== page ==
Climate heresy

  (27 November 09)
  by Greg Spearritt

There are plenty of people now arguing that that global warming is not happening, or that it’s not caused by humans: Clive James, Andrew Bolt, Ian Plimer, the whole of the National Party and most of the Libs among them. Is this a heresy? And does it matter?

 

It is, and it does.

 

………..

 

7 comments

Greg makes an important point about the heresy of climate change skeptics - but only if the mainstream is clearly correct.

I'm a heretic - a skeptic - on this matter largely because of the Climategate incident from East Anglia.

The science of climate change - anthropogenic warming - has been challenged in a very significant way, by calling into question the way these people have done the science.

Just two sources to have a look at:
http://scienceandpublicpolicy.org/originals/climategate.html

http://www.drroyspencer.com/2009/11/my-top-10-annoyances-in-the-climate-change-debate/

Implementing what some governments and the IPCC want will cost us dearly in standards of living in the West. We need to be assured the science is correct.

Right now we can't be.

Posted by Scott McKenzie

Scott is right: we have to have confidence in "the science". However, I don't believe that means being completely assured that it's correct: given what's at stake, we need to act on the probability that it is.

As my article stresses, the problem with the climate sceptics is that their work doesn't go through the time-honoured processes of science: that is, it's not peer-reviewed. In effect, that means it's not legitimate science.

The vast bulk of professional bodies of scientists, plus the peer-reviewed literature agree that we have a problem and it's likely to be caused in significant part by human activity.

Posted by Greg

The 'time-honoured processes of science' might not have worked in this matter.

140 top climate-scientists signed a recent open letter to the UN Sec Gen asking for proof that:
Specifically, we challenge supporters of the hypothesis of dangerous human-caused climate change to demonstrate that:

1. Variations in global climate in the last hundred years are significantly outside the natural range experienced in previous centuries;

2. Humanity’s emissions of carbon dioxide and other ‘greenhouse gases’ (GHG) are having a dangerous impact on global climate;

3. Computer-based models can meaningfully replicate the impact of all of the natural factors that may significantly influence climate;

4. Sea levels are rising dangerously at a rate that has accelerated with increasing human GHG emissions, thereby threatening small islands and coastal communities;

5. The incidence of malaria is increasing due to recent climate changes;

6. Human society and natural ecosystems cannot adapt to foreseeable climate change as they have done in the past;

7. Worldwide glacier retreat, and sea ice melting in Polar Regions , is unusual and related to increases in human GHG emissions;

8. Polar bears and other Arctic and Antarctic wildlife are unable to adapt to anticipated local climate change effects, independent of the causes of those changes;

9. Hurricanes, other tropical cyclones and associated extreme weather events are increasing in severity and frequency;

10. Data recorded by ground-based stations are a reliable indicator of surface temperature trends.

You can read their open letter here:
http://www.copenhagenclimatechallenge.org/



Posted by Scott McKenzie

These "top climate scientists" are well within their rights to ask these questions. And the issues they raise can appear quite convincing to the lay person.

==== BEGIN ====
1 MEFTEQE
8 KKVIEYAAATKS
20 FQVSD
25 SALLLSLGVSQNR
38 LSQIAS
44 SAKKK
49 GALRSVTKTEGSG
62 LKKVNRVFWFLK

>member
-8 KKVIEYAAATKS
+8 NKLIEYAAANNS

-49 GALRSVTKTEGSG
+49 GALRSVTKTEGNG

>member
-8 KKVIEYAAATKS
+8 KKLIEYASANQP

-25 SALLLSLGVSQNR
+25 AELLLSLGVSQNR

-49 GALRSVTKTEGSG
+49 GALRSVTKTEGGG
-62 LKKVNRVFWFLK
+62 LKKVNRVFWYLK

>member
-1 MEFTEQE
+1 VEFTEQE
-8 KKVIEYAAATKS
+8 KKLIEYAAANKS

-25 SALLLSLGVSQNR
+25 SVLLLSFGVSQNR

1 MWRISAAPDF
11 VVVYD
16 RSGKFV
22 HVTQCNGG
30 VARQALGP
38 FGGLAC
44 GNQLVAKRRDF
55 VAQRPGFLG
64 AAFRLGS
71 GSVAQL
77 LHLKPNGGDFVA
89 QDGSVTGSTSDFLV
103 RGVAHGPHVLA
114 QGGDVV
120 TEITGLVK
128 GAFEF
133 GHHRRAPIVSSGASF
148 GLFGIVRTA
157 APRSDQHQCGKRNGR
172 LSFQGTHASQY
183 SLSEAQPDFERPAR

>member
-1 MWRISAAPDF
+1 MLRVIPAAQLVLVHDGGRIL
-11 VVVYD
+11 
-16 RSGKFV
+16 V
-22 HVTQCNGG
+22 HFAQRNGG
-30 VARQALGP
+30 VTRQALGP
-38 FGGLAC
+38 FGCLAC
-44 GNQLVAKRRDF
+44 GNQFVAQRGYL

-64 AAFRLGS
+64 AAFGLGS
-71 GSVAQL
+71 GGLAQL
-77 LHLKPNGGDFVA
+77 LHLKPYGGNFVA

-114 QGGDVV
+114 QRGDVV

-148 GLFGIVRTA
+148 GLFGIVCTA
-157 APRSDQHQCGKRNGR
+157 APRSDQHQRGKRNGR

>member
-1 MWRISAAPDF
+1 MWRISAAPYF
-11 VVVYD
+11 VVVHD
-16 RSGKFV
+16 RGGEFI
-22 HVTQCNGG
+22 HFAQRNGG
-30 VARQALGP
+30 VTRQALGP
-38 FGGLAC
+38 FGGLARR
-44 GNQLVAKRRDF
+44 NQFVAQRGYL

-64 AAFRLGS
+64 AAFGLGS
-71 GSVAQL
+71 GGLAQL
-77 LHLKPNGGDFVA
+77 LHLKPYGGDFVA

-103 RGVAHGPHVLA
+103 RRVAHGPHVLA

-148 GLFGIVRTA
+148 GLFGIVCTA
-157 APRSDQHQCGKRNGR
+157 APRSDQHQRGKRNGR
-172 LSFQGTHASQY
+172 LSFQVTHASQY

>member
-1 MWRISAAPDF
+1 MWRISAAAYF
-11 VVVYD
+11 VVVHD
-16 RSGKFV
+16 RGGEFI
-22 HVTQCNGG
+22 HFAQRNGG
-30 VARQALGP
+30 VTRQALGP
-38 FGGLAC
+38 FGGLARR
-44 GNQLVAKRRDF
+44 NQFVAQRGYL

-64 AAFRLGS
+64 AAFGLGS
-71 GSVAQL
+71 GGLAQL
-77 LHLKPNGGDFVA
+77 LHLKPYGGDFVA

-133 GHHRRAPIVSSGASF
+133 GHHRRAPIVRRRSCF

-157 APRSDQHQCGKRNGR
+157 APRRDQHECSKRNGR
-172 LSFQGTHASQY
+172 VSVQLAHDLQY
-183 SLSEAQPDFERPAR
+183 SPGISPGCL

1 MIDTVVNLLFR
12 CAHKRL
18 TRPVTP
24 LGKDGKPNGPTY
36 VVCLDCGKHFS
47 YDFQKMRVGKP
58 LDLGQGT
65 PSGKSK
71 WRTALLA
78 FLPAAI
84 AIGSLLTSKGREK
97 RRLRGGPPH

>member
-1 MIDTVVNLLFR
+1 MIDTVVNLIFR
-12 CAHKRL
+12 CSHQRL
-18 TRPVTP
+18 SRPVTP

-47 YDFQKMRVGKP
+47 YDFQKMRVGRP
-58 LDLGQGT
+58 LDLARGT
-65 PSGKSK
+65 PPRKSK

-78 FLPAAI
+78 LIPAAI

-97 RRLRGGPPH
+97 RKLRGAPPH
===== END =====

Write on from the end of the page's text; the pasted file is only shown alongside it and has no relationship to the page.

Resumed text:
They don't, however, appear to hold much sway with the Academy of Sciences from over 40 countries, or with any of the following (as my article outlines):



International Arctic Science Committee

InterAcademy Council (IAC)

International Council of Academies of Engineering and Technological Sciences

American Association for the Advancement of Science

European Science Foundation

American Geophysical Union

European Federation of Geologists

Geological Society of America

Geological Society of Australia

International Union of Geodesy and Geophysics

American Meteorological Society

Australian Meteorological and Oceanographic Society

World Meteorological Organization

American Quaternary Association

International Union for Quaternary Research

American Society for Microbiology

Institute of Biology (UK).

I would much rather trust the process of peer review and the opinion of professional scientific bodies than a tiny group of scientists. Other scientists working in the climate science field are much better placed than I or the rest of the general public to assess dissenting claims about climate.

There are also scientists (including in the 'life' sciences) who assert the validity of Intelligent Design/Creation Science. Their work, similarly, does not pass the peer-review hurdle and is not championed by large professional science bodies.

Posted by Greg Spearritt

Dick Gross in his article 'A Disaster for Atheism' alludes to the same issue: http://www.smh.com.au/opinion/blogs/godless-gross/a-disaster-for-atheism/20091210-klfp.html

Posted by Greg Spearritt

Confused about the evidence for or against anthropogenic warming? This site clearly sets out information available on the web about some of the contentious issues: http://www.informationisbeautiful.net/visualizations/climate-change-deniers-vs-the-consensus/

Posted by Greg

I have been recently thinking of this in religious terms which may or may not make sense..www.itallturns.blogspot.com
I am not a scientist so I take it on faith. The end of the world doomsayers and the purveyors of false guilt make me sceptical too. I am not agsinst positive humanitarian action on a range of issues but why blur it with global warming.

Posted by Owen

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